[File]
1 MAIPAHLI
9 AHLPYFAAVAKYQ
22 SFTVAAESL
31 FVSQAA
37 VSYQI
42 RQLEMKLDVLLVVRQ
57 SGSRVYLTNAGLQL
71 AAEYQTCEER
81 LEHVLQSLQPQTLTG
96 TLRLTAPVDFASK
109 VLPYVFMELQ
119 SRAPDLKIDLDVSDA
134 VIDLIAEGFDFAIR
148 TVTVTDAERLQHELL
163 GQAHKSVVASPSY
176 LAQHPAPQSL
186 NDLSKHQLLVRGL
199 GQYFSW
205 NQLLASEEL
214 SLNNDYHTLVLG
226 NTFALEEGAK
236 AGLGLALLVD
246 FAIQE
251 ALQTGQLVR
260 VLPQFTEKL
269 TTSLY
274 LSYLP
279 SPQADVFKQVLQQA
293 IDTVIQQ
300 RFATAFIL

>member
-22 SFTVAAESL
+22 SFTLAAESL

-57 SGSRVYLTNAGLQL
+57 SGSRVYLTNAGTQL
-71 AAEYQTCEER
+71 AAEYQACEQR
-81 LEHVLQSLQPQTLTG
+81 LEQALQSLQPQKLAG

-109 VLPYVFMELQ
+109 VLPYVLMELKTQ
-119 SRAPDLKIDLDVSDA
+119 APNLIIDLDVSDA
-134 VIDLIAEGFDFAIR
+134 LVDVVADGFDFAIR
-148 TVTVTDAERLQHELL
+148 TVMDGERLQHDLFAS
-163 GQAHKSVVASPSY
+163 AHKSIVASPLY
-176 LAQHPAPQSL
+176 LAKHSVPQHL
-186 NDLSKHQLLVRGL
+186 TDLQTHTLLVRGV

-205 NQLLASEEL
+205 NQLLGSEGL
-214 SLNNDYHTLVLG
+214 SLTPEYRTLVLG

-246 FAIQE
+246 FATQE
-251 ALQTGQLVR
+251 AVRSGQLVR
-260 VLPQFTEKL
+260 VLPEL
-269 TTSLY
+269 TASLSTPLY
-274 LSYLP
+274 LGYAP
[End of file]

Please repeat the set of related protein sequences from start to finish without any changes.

1 MAIPAHLI
9 AHLPYFAAVAKYQ
22 SFTVAAESL
31 FVSQAA
37 VSYQI
42 RQLEMKLDVLLVVRQ
57 SGSRVYLTNAGLQL
71 AAEYQTCEER
81 LEHVLQSLQPQTLTG
96 TLRLTAPVDFASK
109 VLPYVFMELQ
119 SRAPDLKIDLDVSDA
134 VIDLIAEGFDFAIR
148 TVTVTDAERLQHELL
163 GQAHKSVVASPSY
176 LAQHPAPQSL
186 NDLSKHQLLVRGL
199 GQYFSW
205 NQLLASEEL
214 SLNNDYHTLVLG
226 NTFALEEGAK
236 AGLGLALLVD
246 FAIQE
251 ALQTGQLVR
260 VLPQFTEKL
269 TTSLY
274 LSYLP
279 SPQADVFKQVLQQA
293 IDTVIQQ
300 RFATAFIL

>member
-22 SFTVAAESL
+22 SFTLAAESL

-57 SGSRVYLTNAGLQL
+57 SGSRVYLTNAGTQL
-71 AAEYQTCEER
+71 AAEYQACEQR
-81 LEHVLQSLQPQTLTG
+81 LEQALQSLQPQKLAG

-109 VLPYVFMELQ
+109 VLPYVLMELKTQ
-119 SRAPDLKIDLDVSDA
+119 APNLIIDLDVSDA
-134 VIDLIAEGFDFAIR
+134 LVDVVADGFDFAIR
-148 TVTVTDAERLQHELL
+148 TVMDGERLQHDLFAS
-163 GQAHKSVVASPSY
+163 AHKSIVASPLY
-176 LAQHPAPQSL
+176 LAKHSVPQHL
-186 NDLSKHQLLVRGL
+186 TDLQTHTLLVRGV

-205 NQLLASEEL
+205 NQLLGSEGL
-214 SLNNDYHTLVLG
+214 SLTPEYRTLVLG

-246 FAIQE
+246 FATQE
-251 ALQTGQLVR
+251 AVRSGQLVR
-260 VLPQFTEKL
+260 VLPEL
-269 TTSLY
+269 TASLSTPLY
-274 LSYLP
+274 LGYAP